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README.md

Pusher Channels Java Client

Build Status codecov Maven Central

Pusher Channels client library for Java targeting Android and general Java.

Supported platforms

TOC

This README covers the following topics:

Installation

The compiled library is available in two ways:

Maven

The pusher-java-client is available in Maven Central.

<dependencies>
    <dependency>
      <groupId>com.pusher</groupId>
      <artifactId>pusher-java-client</artifactId>
      <version>2.2.5</version>
    </dependency>
</dependencies>

Gradle

dependencies {
  compile 'com.pusher:pusher-java-client:2.2.5'
}

Download

You can download a version of the .jar directly from http://repo1.maven.org/maven2/com/pusher/pusher-java-client/

Source

You can build the project from the source in this repository. See Library development environment for more information on build environment.

API Overview

Here's the API in a nutshell.

// Create a new Pusher instance
PusherOptions options = new PusherOptions().setCluster(YOUR_APP_CLUSTER);
Pusher pusher = new Pusher(YOUR_APP_KEY, options);

pusher.connect(new ConnectionEventListener() {
    @Override
    public void onConnectionStateChange(ConnectionStateChange change) {
        System.out.println("State changed to " + change.getCurrentState() +
                           " from " + change.getPreviousState());
    }

    @Override
    public void onError(String message, String code, Exception e) {
        System.out.println("There was a problem connecting!");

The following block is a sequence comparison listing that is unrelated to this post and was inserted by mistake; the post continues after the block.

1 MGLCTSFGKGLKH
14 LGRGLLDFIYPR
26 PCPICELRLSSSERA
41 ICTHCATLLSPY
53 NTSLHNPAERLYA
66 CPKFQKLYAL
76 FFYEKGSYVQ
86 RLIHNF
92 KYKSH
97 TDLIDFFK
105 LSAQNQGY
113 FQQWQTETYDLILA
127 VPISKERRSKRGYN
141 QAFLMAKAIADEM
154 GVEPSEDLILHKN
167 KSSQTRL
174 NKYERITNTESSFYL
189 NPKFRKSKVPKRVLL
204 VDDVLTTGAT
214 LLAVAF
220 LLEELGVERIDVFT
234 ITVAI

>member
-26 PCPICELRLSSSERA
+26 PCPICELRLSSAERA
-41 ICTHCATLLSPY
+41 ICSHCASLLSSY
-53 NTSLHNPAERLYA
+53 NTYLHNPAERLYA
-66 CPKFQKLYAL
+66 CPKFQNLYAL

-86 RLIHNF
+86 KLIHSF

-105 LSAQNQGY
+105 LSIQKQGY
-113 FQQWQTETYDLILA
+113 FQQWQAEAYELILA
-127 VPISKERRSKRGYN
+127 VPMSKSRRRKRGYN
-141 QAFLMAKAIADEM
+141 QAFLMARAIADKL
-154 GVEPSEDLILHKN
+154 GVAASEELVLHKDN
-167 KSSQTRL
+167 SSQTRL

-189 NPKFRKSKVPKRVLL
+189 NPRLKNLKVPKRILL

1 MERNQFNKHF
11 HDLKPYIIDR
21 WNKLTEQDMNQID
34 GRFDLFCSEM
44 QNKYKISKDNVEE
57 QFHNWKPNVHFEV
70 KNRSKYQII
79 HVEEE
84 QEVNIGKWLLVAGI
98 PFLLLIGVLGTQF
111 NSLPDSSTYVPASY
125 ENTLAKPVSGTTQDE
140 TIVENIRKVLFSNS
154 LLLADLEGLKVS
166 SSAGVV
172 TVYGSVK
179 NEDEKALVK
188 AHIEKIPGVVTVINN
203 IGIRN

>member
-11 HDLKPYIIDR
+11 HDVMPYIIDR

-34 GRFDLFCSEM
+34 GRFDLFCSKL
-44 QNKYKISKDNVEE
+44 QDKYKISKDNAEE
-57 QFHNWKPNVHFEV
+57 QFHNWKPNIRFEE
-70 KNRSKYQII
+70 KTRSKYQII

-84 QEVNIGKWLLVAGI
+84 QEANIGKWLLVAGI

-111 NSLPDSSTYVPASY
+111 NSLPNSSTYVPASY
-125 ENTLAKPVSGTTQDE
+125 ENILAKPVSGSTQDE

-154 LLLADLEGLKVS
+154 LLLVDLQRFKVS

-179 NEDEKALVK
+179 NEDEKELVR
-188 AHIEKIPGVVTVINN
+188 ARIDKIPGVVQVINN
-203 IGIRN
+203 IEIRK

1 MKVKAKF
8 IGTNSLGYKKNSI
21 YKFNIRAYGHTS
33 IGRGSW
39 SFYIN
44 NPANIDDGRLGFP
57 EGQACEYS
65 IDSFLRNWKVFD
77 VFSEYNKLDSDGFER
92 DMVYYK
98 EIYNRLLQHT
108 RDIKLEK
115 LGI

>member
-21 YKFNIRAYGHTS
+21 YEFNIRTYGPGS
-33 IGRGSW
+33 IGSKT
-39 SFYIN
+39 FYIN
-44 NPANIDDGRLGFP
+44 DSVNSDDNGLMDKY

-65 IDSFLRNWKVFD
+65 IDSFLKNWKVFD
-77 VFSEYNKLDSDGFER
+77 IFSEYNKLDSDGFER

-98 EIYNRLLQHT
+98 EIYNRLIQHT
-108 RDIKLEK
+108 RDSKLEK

}
}, ConnectionState.ALL);

// Subscribe to a channel
Channel channel = pusher.subscribe("my-channel");

// Bind to listen for events called "my-event" sent to "my-channel"
channel.bind("my-event", new SubscriptionEventListener() {
    @Override
    public void onEvent(PusherEvent event) {
        System.out.println("Received event with data: " + event.toString());
    }
});

// Disconnect from the service
pusher.disconnect();

// Reconnect, with all channel subscriptions and event bindings automatically recreated
pusher.connect();
// The state change listener is notified when the connection has been re-established,
// the subscription to "my-channel" and binding on "my-event" still exist.

More information in reference format can be found below.

The Pusher constructor

The standard constructor take an application key which you can get from the app's API Access section in the Pusher Channels dashboard.

PusherOptions options = new PusherOptions().setCluster(YOUR_APP_CLUSTER);
Pusher pusher = new Pusher(YOUR_APP_KEY, options);

If you are going to use private or presence channels then you will need to provide an Authorizer to be used when authenticating subscriptions. In order to do this you need to pass in a PusherOptions object which has had an Authorizer set.

HttpAuthorizer authorizer = new HttpAuthorizer("http://example.com/some_auth_endpoint");
PusherOptions options = new PusherOptions().setCluster(YOUR_APP_CLUSTER).setAuthorizer(authorizer);
Pusher pusher = new Pusher(YOUR_APP_KEY, options);

See the documentation on Authenticating Users for more information.

If you need finer control over the endpoint then the setHost, setWsPort and setWssPort methods can be employed.

Connecting

In order to send and receive messages you need to connect to Channels.

PusherOptions options = new PusherOptions().setCluster(YOUR_APP_CLUSTER);
Pusher pusher = new Pusher(YOUR_APP_KEY, options);
pusher.connect();

The PusherOptions object

Most of the functionality of this library is configured through the PusherOptions object. You configure it by calling methods with parameters on the object before passing it to the Pusher object. Below is a table containing all of the methods you can call.

Method Parameter Description
setEncrypted Boolean Sets whether the connection should be made with TLS or not.
setAuthorizer Pusher Authorizer Sets the authorizer to be used when authenticating private and presence channels.
setHost String The host to which connections will be made.
setWsPort int The port to which unencrypted connections will be made. Automatically set correctly.
setWssPort int The port to which encrypted connections will be made. Automatically set correctly.